Note also, please, that what grows does not come from what was already there, but from something outside, something planted by the power of God, something hidden in your heart by God’s grace.

The Bible uses a variety of images to show that true Christianity is not simply a set of new ideals or new morals or even an acceptance of forgiveness (as wonderful as the promise of forgiveness is). Christianity is life on an entirely new order.

1Peter 1.23: “you have been born again, not of perishable seed but of imperishable, through the living and abiding word of God.” 2Peter 1.4: “you may become partakers of the divine nature….” James 1.18: “Of his own will he brought us forth by the word of truth.” John 3.3: “Unless one is born again he cannot see the kingdom of God.” Matthew 13.33: “the kingdom is like leaven hidden in three measures of flour until it was all leavened.”

These images all have in common the hidden power of God working his marvelous grace. The kingdom of God does not typically come with flash and fanfare; its power is not that of dynamite or bombs.

Consider how useless a seed is if slammed against a sidewalk. Take your gun, fill the chamber with powder, but instead of steel shot, use acorns. When you fire the gun, a mess of acorn innards will stain the sidewalk, but no damage will be done. Instead, however, take that acorn, plant it in the ground beside the sidewalk, and wait 20 years. The roots from the tree will grow slowly and imperceptibly, yet powerfully and insistently, until they reach under the sidewalk and destroy it. Even concrete must give way to the power of life.

Dr. Knox Chamblin, a bible scholar, puts it like this: “Beware lest the present hiddenness of the kingdom blind you to its present reality. The kingdom has been inaugurated; its powers are already mightily at work. Just as power is released in the seed and in the yeast precisely as they are hidden away, so too the powers of the kingdom are being unleashed precisely here and now, in the time of its small beginning” (Commentary on Matthew, RTS: 1989, 100).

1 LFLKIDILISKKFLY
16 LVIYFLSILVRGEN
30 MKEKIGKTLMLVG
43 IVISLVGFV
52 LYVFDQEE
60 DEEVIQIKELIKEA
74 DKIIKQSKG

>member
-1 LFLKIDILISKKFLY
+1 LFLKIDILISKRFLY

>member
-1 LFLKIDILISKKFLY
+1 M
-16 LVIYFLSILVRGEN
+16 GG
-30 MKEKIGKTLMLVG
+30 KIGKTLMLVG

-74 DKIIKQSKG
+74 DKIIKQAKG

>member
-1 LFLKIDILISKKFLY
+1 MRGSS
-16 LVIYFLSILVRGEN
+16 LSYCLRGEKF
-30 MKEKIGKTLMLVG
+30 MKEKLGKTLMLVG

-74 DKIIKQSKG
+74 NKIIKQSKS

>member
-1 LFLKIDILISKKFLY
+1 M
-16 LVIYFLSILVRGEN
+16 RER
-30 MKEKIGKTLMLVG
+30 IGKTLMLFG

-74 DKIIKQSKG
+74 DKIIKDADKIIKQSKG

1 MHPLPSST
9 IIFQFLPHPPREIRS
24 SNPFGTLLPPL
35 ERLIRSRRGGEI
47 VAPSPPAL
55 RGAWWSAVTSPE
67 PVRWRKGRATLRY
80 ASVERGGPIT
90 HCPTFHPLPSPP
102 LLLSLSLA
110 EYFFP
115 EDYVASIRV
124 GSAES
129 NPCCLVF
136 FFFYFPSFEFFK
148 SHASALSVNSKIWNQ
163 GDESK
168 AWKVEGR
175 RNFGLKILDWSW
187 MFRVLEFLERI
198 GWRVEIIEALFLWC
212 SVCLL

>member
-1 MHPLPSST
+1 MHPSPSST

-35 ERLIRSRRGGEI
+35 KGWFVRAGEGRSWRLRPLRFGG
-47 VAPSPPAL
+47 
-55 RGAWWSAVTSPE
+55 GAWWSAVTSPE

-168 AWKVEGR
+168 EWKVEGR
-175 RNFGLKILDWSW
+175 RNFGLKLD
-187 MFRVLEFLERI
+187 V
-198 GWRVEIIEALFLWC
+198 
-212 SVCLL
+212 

The seed is an outside force. You must be born again from the Spirit, spiritually recreated. There is no such thing as a true Christian who is not born again. Being born again is not a type of Christianity, but a way of saying that the Spirit has entered your life. By God’s will you now share in the divine nature. Is there some grain of work in your life, begun and sustained by God, that can only be explained by his power? Have you been born again by imperishable seed of the word of God? The kingdom of God is a hidden power.

Second, these parables teach the growing power of the Kingdom of God. Both the seed and leaven grow. Inevitable, secret, growth characterizes the kingdom of God. They appear small and unimportant at first, but they grow to make all the difference.

In fact the growth of the Kingdom is unstoppable. Even more than these pictures of the vine, kudzu, which is rapidly eating most of the southern states. Originally imported from Africa to control erosion, in the absence of natural predation and limiting factors, this vine grows quickly, uncontrollably, and almost unstoppingly.

So too the work of the kingdom does not replace your personality and who you are. Jesus does not make us into robots. God’s grace does not change us into something wholly different. Instead, God’s work affects and improves all that we are. Not that all our problems are cracked and fallen away. Not dynamite destroying your sidewalk of sin, but something from God growing under your problems, lifting them up to push them out of your life.

Maybe example would help. Let’s think about how a true Christian might grow in thinking, acting, and feelings.

Is your thinking growing? Not simply that you know that God is holy, but the holiness of God is more and more real to you. Does God’s holiness affect how you think about yourself and others? Does this truth disturb you, change you?
Not only that you know the Bible is true, but that its teaching grips your heart and gives you a new way to see everything else in life. Do you see your problems in light of what the Bible says, or only in light of how they bother you? Are you growing in your thinking? Are you transformed by the renewing of your mind? When you grasp a teaching from God, such as “Love your neighbor as yourself” does it change how you think about yourself or others? Is your thinking different now than five years ago?

Being part of the kingdom also means growth in actions. When we are first born, we do things by mere instinct. A baby puts everything in his mouth, good and bad, to feel and sense it. But as we age, we learn to control what we put in our mouth. We progress from instinct to self-control. Are you growing in actions that show self-mastery? Are you becoming more human, not simply instinctual or animal like? Are your behaviors indicative of one who has a different power directing and developing what you say and do and how you act in high-pressure circumstances? Do your actions show that God is working in you powerfully and significantly?